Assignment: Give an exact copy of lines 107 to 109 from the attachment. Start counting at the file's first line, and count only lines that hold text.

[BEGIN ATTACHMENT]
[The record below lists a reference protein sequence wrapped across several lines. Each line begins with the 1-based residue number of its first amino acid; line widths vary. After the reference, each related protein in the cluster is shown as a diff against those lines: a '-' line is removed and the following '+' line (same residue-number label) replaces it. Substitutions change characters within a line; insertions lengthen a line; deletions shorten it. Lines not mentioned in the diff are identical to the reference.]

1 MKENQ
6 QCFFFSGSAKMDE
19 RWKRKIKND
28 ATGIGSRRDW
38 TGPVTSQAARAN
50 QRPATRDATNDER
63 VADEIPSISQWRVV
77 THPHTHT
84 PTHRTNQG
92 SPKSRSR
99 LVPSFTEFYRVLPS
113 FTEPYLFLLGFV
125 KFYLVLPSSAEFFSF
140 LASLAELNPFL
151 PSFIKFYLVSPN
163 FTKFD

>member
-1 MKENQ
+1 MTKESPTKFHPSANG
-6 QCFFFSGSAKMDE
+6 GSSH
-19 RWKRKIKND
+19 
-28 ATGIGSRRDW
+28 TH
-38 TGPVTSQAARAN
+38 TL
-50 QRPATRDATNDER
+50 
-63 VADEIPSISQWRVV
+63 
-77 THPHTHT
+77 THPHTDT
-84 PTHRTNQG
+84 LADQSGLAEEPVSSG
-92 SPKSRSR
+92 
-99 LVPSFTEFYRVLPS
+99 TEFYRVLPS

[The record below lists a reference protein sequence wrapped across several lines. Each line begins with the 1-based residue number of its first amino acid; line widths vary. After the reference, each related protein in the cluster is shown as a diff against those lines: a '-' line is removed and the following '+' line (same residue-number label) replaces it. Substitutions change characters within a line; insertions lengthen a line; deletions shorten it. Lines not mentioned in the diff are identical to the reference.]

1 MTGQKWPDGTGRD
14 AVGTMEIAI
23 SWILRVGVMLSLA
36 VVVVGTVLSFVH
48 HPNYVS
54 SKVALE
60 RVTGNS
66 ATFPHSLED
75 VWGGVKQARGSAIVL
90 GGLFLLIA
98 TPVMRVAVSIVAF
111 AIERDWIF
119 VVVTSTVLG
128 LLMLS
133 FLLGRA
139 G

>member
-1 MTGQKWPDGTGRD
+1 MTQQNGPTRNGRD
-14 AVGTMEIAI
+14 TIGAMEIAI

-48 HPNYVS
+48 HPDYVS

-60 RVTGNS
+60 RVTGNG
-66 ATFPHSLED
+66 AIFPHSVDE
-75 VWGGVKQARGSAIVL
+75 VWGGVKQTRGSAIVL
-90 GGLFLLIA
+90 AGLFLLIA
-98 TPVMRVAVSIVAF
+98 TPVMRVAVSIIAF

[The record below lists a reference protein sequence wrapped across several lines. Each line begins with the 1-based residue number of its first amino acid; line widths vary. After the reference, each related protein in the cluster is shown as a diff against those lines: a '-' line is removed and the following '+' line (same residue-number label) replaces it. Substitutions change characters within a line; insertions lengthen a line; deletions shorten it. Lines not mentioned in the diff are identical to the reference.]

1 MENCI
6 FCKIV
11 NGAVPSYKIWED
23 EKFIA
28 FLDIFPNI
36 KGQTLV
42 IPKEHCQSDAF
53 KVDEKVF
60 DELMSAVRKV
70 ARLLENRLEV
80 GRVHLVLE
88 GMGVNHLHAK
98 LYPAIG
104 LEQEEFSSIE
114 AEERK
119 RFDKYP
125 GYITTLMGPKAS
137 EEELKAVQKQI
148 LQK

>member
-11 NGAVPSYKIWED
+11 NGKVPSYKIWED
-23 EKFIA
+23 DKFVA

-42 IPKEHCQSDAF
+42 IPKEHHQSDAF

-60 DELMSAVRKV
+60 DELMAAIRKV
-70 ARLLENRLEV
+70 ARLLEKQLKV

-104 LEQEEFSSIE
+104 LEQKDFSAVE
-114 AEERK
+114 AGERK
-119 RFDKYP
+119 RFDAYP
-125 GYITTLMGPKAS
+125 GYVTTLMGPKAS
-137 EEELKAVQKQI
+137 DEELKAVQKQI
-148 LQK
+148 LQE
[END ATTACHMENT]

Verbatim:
+104 LEQKDFSAVE
-114 AEERK
+114 AGERK